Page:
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Increase road safety or reduce road danger: challenging the mainstream road safety discourse




discourse, road danger, road safety, systemic violence, worldviews


The domain of road safety has a longstanding history in academic research and a well-established position in policy circles. In different contexts in different degrees, this has resulted in important and meaningful interventions that increased overall safety statistics. But are researchers and policy-makers in this domain also reflecting on the underlying values and worldviews on which these interventions are build? Do we fully grasp the choices that are embedded in those values and on how these then solidify into our guidelines, streetscapes and behaviour? In this position paper, I argue that those underlying choices are exactly what is holding back real radical change in making our roads and traffic safe. To do so, I discuss seven mechanisms in how road safety is currently studied, discussed and designed that might aggravate the inherent unsafety it aims to reduce. Building on this, the final part of the paper aims to open up the underlying values by proposing seven potential ‘what-ifs’ away from focusing on increasing road safety to instead explicitly focus on reducing the systemic danger.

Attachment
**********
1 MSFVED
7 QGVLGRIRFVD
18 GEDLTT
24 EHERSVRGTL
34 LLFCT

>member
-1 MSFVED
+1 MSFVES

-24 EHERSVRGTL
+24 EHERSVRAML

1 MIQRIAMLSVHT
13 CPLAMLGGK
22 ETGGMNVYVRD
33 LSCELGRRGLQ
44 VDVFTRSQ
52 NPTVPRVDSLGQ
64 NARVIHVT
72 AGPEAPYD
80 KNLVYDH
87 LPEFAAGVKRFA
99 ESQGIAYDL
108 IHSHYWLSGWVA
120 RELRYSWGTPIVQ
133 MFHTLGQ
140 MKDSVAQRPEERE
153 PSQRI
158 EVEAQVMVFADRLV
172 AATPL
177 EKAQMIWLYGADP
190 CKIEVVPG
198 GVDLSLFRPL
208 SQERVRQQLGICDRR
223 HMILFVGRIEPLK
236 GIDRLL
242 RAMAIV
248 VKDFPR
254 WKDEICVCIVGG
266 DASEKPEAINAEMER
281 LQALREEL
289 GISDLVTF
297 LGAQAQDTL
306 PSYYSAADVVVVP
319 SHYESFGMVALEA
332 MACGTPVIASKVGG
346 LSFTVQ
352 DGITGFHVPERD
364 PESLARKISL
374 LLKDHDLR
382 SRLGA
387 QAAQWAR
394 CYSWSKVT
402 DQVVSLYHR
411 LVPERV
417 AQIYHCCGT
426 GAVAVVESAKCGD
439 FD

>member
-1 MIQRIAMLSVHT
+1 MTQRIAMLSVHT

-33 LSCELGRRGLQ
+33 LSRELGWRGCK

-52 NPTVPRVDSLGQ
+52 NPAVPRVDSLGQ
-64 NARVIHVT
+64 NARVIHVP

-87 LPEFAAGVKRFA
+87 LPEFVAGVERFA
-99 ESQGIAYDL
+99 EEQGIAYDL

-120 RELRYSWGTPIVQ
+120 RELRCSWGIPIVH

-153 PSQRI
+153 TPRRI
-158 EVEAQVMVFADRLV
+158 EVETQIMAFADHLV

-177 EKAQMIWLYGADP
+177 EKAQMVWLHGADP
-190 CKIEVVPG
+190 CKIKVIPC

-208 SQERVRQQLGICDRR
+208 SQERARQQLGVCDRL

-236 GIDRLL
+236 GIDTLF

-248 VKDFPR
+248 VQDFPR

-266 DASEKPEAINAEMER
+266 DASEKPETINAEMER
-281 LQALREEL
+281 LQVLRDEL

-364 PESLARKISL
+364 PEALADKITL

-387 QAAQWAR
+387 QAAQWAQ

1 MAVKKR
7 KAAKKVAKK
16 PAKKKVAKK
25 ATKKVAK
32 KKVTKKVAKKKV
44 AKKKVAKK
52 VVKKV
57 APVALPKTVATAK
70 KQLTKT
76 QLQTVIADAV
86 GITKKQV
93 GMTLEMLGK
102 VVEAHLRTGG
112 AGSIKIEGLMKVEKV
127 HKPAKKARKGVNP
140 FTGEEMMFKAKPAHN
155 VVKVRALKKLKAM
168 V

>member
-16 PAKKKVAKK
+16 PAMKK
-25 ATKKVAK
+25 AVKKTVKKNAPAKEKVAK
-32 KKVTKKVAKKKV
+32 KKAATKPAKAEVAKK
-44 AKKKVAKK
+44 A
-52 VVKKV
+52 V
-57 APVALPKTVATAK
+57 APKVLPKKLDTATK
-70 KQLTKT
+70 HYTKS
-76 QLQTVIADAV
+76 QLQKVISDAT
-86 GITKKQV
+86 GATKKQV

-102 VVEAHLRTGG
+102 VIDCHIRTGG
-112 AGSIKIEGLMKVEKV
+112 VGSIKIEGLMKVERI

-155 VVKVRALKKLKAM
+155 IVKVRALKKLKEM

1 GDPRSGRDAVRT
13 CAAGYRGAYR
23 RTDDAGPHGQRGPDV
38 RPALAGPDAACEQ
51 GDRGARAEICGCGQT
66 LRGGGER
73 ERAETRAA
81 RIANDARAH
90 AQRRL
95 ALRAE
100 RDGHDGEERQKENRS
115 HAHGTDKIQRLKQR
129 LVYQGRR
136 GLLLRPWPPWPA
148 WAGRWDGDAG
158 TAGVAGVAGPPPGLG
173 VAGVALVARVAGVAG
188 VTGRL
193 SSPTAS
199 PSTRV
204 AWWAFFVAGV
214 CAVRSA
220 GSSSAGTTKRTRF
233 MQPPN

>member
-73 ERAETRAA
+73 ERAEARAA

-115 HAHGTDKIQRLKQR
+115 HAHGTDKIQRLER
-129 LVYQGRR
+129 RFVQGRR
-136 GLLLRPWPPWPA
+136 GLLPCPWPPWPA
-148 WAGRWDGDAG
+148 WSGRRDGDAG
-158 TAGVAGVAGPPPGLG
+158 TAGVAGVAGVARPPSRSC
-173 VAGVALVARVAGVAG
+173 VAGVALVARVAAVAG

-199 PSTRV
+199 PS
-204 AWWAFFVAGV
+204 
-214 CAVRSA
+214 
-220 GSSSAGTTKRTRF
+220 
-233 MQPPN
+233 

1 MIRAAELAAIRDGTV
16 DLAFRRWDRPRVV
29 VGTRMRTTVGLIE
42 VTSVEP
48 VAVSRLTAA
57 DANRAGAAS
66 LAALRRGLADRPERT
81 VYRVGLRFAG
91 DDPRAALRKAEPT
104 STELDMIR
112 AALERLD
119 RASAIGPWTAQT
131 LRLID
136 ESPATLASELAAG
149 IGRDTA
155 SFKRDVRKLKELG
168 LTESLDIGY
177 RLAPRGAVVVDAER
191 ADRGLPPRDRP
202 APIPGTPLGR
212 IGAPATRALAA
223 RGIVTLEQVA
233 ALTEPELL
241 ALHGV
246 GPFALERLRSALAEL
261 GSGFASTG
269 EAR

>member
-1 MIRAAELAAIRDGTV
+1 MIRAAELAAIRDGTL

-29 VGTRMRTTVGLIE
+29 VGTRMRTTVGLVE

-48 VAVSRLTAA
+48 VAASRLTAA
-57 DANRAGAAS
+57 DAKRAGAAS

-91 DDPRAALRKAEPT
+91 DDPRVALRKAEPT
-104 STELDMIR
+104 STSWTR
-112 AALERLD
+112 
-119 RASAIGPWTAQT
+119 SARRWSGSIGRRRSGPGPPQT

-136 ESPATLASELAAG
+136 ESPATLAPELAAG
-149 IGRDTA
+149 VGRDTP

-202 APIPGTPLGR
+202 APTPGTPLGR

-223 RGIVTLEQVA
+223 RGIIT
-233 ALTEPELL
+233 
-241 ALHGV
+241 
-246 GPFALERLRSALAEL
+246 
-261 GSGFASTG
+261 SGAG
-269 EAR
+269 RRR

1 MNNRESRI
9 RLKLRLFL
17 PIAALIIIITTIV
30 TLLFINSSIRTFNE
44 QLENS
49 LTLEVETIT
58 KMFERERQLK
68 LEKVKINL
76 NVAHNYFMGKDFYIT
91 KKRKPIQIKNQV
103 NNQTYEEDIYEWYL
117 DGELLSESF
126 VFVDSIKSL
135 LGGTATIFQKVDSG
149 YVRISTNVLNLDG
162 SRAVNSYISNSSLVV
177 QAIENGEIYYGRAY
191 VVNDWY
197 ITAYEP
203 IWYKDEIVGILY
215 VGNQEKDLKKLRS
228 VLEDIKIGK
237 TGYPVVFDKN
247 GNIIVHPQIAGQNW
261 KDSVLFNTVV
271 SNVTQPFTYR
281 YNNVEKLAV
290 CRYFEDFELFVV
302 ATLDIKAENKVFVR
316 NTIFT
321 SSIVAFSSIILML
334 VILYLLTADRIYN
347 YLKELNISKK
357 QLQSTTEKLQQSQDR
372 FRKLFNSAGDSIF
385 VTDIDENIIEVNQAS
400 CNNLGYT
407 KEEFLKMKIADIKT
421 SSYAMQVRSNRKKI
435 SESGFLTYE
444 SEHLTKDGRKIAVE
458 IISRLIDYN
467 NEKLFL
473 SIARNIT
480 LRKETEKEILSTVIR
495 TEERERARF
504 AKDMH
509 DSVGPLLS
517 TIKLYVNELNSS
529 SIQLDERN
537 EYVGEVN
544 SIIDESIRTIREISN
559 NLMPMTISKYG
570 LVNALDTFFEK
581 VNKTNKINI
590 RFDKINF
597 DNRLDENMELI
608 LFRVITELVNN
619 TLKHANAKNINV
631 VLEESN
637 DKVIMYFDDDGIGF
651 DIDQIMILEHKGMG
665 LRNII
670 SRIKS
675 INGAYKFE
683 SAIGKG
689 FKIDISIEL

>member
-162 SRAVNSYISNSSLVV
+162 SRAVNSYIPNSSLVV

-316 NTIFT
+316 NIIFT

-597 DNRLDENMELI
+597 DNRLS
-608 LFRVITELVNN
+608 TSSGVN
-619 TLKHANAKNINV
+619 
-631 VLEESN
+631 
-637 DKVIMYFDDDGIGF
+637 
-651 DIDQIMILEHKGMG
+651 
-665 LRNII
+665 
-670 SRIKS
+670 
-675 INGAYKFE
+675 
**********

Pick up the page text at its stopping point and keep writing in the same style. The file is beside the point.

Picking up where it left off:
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Author Biography

Marco te Brömmelstroet, University of Amsterdam, the Netherlands

Marco te Brömmelstroet holds the chair of Urban Mobility Futures at the University of Amsterdam. He is the founding academic director of The Lab of Thought and chairman of the Urban Cycling Institute. His research centers on the worldviews that underlie our mobility thinking and he actively explores alternatives.

CRediT contribution: Conceptualization, Writing—original draft, Writing—review & editing.


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How to Cite

te Brömmelstroet, M. (2024). Increase road safety or reduce road danger: challenging the mainstream road safety discourse. Traffic Safety Research, 5, e000043.